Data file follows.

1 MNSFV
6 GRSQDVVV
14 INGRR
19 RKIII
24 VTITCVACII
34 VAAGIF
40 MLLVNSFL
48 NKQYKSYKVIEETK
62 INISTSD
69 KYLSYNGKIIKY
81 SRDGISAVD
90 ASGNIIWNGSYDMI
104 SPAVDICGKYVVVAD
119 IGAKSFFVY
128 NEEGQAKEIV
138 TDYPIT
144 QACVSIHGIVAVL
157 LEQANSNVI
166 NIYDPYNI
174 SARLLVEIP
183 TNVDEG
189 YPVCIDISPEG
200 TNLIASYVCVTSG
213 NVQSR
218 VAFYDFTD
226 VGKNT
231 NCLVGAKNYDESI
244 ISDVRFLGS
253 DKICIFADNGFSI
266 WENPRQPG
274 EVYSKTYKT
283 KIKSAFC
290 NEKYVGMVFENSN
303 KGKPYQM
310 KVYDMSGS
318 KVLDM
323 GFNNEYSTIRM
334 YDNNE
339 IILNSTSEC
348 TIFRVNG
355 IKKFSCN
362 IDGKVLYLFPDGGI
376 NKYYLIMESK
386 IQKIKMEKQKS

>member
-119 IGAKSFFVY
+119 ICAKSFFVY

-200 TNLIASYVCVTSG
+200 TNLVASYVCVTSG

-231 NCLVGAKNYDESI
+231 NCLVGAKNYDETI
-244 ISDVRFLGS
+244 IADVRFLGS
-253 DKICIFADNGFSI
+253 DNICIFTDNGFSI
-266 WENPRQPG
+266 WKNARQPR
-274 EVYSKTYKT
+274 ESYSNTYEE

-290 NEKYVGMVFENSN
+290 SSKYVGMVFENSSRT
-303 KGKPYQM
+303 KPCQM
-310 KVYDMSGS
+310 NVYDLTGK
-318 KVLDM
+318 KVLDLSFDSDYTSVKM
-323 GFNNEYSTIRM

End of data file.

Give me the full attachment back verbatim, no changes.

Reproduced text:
1 MNSFV
6 GRSQDVVV
14 INGRR
19 RKIII
24 VTITCVACII
34 VAAGIF
40 MLLVNSFL
48 NKQYKSYKVIEETK
62 INISTSD
69 KYLSYNGKIIKY
81 SRDGISAVD
90 ASGNIIWNGSYDMI
104 SPAVDICGKYVVVAD
119 IGAKSFFVY
128 NEEGQAKEIV
138 TDYPIT
144 QACVSIHGIVAVL
157 LEQANSNVI
166 NIYDPYNI
174 SARLLVEIP
183 TNVDEG
189 YPVCIDISPEG
200 TNLIASYVCVTSG
213 NVQSR
218 VAFYDFTD
226 VGKNT
231 NCLVGAKNYDESI
244 ISDVRFLGS
253 DKICIFADNGFSI
266 WENPRQPG
274 EVYSKTYKT
283 KIKSAFC
290 NEKYVGMVFENSN
303 KGKPYQM
310 KVYDMSGS
318 KVLDM
323 GFNNEYSTIRM
334 YDNNE
339 IILNSTSEC
348 TIFRVNG
355 IKKFSCN
362 IDGKVLYLFPDGGI
376 NKYYLIMESK
386 IQKIKMEKQKS

>member
-119 IGAKSFFVY
+119 ICAKSFFVY

-200 TNLIASYVCVTSG
+200 TNLVASYVCVTSG

-231 NCLVGAKNYDESI
+231 NCLVGAKNYDETI
-244 ISDVRFLGS
+244 IADVRFLGS
-253 DKICIFADNGFSI
+253 DNICIFTDNGFSI
-266 WENPRQPG
+266 WKNARQPR
-274 EVYSKTYKT
+274 ESYSNTYEE

-290 NEKYVGMVFENSN
+290 SSKYVGMVFENSSRT
-303 KGKPYQM
+303 KPCQM
-310 KVYDMSGS
+310 NVYDLTGK
-318 KVLDM
+318 KVLDLSFDSDYTSVKM
-323 GFNNEYSTIRM